Lipid engineering combined with systematic metabolic engineering of Saccharomyces cerevisiae for high-yield production of lycopene
Journal article, 2019
Saccharomyces cerevisiae is an efficient host for natural-compound production and preferentially employed in academic studies and bioindustries. However, S. cerevisiae exhibits limited production capacity for lipophilic natural products, especially compounds that accumulate intracellularly, such as polyketides and carotenoids, with some engineered compounds displaying cytotoxicity. In this study, we used a nature-inspired strategy to establish an effective platform to improve lipid oil–triacylglycerol (TAG) metabolism and enable increased lycopene accumulation. Through systematic traditional engineering methods, we achieved relatively high-level production at 56.2 mg lycopene/g cell dry weight (cdw). To focus on TAG metabolism in order to increase lycopene accumulation, we overexpressed key genes associated with fatty acid synthesis and TAG production, followed by modulation of TAG fatty acyl composition by overexpressing a fatty acid desaturase (OLE1) and deletion of Seipin (FLD1), which regulates lipid-droplet size. Results showed that the engineered strain produced 70.5 mg lycopene/g cdw, a 25% increase relative to the original high-yield strain, with lycopene production reaching 2.37 g/L and 73.3 mg/g cdw in fed-batch fermentation and representing the highest lycopene yield in S. cerevisiae reported to date. These findings offer an effective strategy for extended systematic metabolic engineering through lipid engineering.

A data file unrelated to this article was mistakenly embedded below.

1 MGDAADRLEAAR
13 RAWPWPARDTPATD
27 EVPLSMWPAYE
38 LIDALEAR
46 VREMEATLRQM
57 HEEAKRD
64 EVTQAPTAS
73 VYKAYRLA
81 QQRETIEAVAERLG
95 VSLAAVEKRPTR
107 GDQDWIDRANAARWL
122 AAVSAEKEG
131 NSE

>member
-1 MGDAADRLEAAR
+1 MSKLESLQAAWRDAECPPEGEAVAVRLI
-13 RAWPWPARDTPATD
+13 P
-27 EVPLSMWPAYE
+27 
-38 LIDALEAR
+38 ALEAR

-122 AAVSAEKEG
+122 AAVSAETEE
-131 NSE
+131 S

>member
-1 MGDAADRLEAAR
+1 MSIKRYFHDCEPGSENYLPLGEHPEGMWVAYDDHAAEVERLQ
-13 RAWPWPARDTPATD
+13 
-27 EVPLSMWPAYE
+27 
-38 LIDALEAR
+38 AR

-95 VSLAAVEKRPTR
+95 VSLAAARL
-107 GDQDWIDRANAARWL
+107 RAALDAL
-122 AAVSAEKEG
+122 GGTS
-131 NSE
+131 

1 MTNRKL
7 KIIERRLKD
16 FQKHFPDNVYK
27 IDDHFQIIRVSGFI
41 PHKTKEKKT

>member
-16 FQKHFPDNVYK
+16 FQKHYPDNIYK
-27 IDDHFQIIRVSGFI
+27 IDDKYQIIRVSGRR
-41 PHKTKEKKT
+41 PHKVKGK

Systematic metabolic engineering